A weeklong workshop the summer before Terri McMahan’s senior year at Western changed her life. Taught by physical education professor and visionary Chappelle Arnett, the 20-hour workshop was about Title IX, the landmark law signed a few years earlier by President Richard Nixon as part of the Education Amendments of 1972.
The summer workshop “was a defining moment for my future,” says McMahan, ’77, BAE, and ’80, M.Ed. “We knew that Title IX was monumental, but we didn’t know just how monumental. I’m in my early 20s, and I just didn’t have that vision. But Chappelle did, and she talked to us about a future that she knew we couldn’t imagine.”
Title IX, which turned 50 in June 2022, consists of just 37 words: “No person in the United States shall, on the basis of sex, be excluded from participation in, be denied the benefits of, or be subjected to discrimination under any education program or activity receiving Federal financial assistance.”
Its effect on education and athletics would be seismic. Originally designed to address discrimination affecting women in graduate and law schools, it came about at a time when graduate schools openly discriminated against women, in some cases accepting limited numbers of female applicants, requiring higher grades than men and restricting what women could study. In 1970, 34% of women in the U.S. labor force did not have a high school degree, and only 11% had a bachelor’s degree or higher, according to the U.S. Bureau of Labor Statistics.
The law does not include a single word about athletics. Yet its effect on sports would be far-reaching and lifechanging— from participation to budgets to careers for women and girls.
In 1972, about 294,000 high school girls participated in athletics compared to more than 3.4 million by 2018- 19, according to the National Federation of State High School Associations. Fewer than 30,000 women played collegiate sports prior to Title IX; more than 219,000 played in 2020-21.
Yes, there has been staggering success. But Title IX, a half-century later, in some ways has not fulfilled its promise of an equal playing field. Schools continue to fall short of compliance and most avoid punishment, with the exception of occasional lawsuits. In 1979, Washington State University was successfully sued by students and coaches, setting a precedent for the state’s public four-year institutions.
Progress has been slow. Title IX’s passing in 1972 didn’t mean women’s athletic departments were suddenly flush with money. It wasn’t until 1989 that the state authorized the use of tuition waivers for four-year public universities. Western athletic director Lynda Goodrich, ’66, BAE, and ’73, M.Ed., along with a representative of Washington State University and state Sen. Ken Jacobsen, testified before the Legislature to grant the waivers, funding a steady stream of athletic scholarships. “That really helped take women’s athletics to another level,” Goodrich says.
Public opinion can be justifiably withering too, when universities fall short in preventing discrimination on the basis of sex. Consider the case of the 2021 NCAA basketball tournament, where University of Oregon player Sedona Prince’s TikTok video went viral comparing women’s and men’s weight rooms, shaming the NCAA.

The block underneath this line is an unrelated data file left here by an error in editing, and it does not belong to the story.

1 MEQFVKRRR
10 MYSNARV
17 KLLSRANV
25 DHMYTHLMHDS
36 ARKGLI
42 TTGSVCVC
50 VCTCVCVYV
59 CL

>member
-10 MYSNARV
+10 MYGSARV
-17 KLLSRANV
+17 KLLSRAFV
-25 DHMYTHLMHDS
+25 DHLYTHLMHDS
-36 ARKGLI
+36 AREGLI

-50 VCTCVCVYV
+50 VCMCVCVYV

In Title IX’s early days, alarmists feared gender equity would kill men’s sports funding. It didn’t, but the law has been blamed by university presidents and athletic administrators as the reason for cutting non-revenue men’s programs. The reality: It’s not Title IX. Men’s and women’s non-revenue sports both suffer from schools’ outsized emphasis on high-profile programs like football and basketball.
One of Title IX’s latest issues: Transgender female athletes use the law to back their civil right to play on women’s teams. Meanwhile, some cisgender women athletes use Title IX to say they are at a disadvantage competing against trans women. As of mid-2022, 18 states had laws banning transgender students from participating in sports matching their gender identity.
Outside of sports, Title IX provides protection when it comes to sexual misconduct in schools and on campuses on the basis that victims are deprived of equal access to an education, creating additional legal urgency for universities to address the devastating problem of sexual violence on campus.
While it doesn’t erase gender inequality, Title IX’s impact has been far-reaching. From girls playing in Little League baseball to women’s professional leagues in basketball and soccer experiencing an explosion in popularity and market appeal, Title IX is deserving of all its celebrity as it turns 50.
People like McMahan, who loved playing and coaching sports, found a world opening to them that had not existed. A top Western volleyball player, McMahan became a high school Hall of Fame coach and athletic director. Hired as a teacher and coach at football-intensive Ferndale High School, she became Ferndale’s first female athletic director— the state’s first female AD north of Seattle, in fact—and later rose to lead the Edmonds School District and Highline Public Schools athletic departments. She and others of her time were models for generations to follow.
“I look at my career path and those of my colleagues as the first wave of women who had these opportunities,” McMahan says. “I will always give credit to Western for the opportunities I received. I was able to spend my entire career in athletics as a result, having not seen women in athletics administration while growing up. Today, young women aspire to be directors of athletics before even starting college because they grow up now seeing women in these roles.”